Updated 1 years ago
The top circular structure is the Innovation, Science and Technology building that recently received funding. Money for the school of pharmacy, just to the left, was vetoed. Funding for the wellness center, to the right, was also vetoed but private funds are being raised to build it. The oblong buildings to the right of the lake will be housing. The oblong buildings to the left of the lake will be classrooms. [Rendering: USF Polytechnic]
When Gov. Rick Scott sat down with his red veto pen this summer, he marked through college and university capital projects like a freshman English comp professor.
Reiterating his reluctance for Florida to borrow more in the bond market, Scott vetoed funds for more than three dozen higher-education projects statewide, including a public health lab at FAMU, a new Levy County branch for the College of Central Florida and UF's Lake Nona Research Lab.
Only one appropriation survived: $35 million to build a campus for USF Polytechnic in Lakeland, a pet project of Senate budget chief J.D. Alexander. The reprieve reflects both Alexander's influence and the political rise of Florida's first and only polytechnic — a hands-on school that emphasizes "active, applied learning" and focuses on the technical over the liberal arts.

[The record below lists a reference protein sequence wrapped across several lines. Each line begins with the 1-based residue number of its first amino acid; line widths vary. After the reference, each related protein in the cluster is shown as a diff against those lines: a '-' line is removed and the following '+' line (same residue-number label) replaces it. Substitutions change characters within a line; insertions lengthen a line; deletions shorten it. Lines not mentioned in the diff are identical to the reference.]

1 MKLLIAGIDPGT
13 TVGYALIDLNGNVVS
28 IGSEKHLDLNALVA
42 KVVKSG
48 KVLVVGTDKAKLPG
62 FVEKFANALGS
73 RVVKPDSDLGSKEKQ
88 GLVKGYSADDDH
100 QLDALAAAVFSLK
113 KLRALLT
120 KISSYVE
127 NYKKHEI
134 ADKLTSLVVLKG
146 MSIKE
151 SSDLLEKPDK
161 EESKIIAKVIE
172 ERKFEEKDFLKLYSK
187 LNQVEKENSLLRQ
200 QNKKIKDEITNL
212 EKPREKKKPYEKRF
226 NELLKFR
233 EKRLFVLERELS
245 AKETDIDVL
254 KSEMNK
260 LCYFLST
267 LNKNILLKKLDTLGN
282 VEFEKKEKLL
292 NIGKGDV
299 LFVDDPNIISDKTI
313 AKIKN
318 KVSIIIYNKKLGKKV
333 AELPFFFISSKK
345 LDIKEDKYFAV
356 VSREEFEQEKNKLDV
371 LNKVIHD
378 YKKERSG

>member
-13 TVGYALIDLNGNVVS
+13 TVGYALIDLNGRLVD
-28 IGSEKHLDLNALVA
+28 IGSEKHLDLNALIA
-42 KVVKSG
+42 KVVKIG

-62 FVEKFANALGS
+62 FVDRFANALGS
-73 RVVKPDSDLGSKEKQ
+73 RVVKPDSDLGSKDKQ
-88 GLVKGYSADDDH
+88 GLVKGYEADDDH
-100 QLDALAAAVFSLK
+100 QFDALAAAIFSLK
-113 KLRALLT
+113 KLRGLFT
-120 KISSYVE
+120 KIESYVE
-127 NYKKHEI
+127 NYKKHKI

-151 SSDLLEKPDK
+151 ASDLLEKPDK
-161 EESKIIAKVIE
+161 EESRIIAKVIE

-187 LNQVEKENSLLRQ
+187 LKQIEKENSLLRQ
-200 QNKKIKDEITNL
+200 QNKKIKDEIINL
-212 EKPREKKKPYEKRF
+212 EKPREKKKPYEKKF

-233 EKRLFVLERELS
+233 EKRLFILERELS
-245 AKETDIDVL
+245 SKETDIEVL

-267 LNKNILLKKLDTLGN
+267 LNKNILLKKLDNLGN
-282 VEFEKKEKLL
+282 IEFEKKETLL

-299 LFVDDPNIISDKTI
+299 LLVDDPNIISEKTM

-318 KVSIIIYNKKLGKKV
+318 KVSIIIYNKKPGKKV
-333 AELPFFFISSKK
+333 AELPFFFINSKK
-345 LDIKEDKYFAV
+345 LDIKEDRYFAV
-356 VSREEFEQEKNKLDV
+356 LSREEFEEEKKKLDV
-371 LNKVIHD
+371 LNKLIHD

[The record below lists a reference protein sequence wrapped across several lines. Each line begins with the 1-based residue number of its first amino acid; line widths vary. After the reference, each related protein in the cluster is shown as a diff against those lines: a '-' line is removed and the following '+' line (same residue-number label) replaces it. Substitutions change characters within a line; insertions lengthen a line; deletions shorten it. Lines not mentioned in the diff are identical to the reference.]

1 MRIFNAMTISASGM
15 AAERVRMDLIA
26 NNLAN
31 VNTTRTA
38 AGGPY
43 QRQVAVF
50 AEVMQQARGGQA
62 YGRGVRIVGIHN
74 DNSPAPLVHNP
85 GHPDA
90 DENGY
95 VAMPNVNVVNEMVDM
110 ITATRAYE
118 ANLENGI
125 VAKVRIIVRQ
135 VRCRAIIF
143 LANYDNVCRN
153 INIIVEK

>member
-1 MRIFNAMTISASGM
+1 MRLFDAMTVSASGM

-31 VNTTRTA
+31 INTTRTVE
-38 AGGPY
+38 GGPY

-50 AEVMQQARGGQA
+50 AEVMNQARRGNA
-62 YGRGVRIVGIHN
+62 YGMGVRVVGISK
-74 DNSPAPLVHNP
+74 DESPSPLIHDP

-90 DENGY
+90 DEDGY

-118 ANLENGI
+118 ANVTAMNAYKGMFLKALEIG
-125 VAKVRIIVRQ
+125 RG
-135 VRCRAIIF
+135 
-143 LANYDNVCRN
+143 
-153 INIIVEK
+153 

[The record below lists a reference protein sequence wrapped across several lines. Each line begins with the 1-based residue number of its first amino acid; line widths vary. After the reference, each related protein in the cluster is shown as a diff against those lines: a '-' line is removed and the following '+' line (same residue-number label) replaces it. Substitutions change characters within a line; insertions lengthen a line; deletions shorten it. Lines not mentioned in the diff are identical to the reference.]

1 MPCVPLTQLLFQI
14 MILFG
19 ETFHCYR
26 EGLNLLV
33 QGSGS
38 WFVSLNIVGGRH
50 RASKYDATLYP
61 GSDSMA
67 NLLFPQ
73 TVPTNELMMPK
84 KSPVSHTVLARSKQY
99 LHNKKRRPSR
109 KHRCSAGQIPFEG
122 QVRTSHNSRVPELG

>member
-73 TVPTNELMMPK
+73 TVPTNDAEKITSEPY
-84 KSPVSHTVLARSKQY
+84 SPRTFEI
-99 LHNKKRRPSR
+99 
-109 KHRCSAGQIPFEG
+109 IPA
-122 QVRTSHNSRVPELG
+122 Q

The fact that USF Polytechnic survived Gov. Rick Scott's budget cutting is a testament to Senate budget chief J.D. Alexander's clout.
USF Polytechnic has been around since 1988, when it opened as a joint-use campus in Lakeland with Polk State College. But the new campus, planned on 170 acres at I-4 and the Polk Parkway, has become a focal point in a new vision for the Lakeland/Polk County region as it transitions from its phosphate-dominated past to a higher-tech future.
The $35 million will pay for USF Polytechnic's first building, which is being designed by noted Spanish architect Santiago Calatrava. His creation will house the College of Technology and Innovation, which combines traditional business, engineering and information technology disciplines into one college. Infrastructure work is scheduled to begin this month.
Although Scott approved the $35 million, he vetoed funds for USF Polytechnic's School of Pharmacy and Interdisciplinary Center for Excellence and Wellness Research, also planned for the new campus. Polytechnic is moving ahead with the latter after an anonymous $5 million donation for the wellness-research center. It is also building residential student housing with private donations.
USF Polytechnic Chancellor Marshall Goodman says he thinks one reason the campus survived Scott's veto pen is that the community has donated so much to the effort — some $31 million total. "We didn't come to him hat in hand," Goodman says. "This has been a public-private partnership. It took the whole region to persuade him."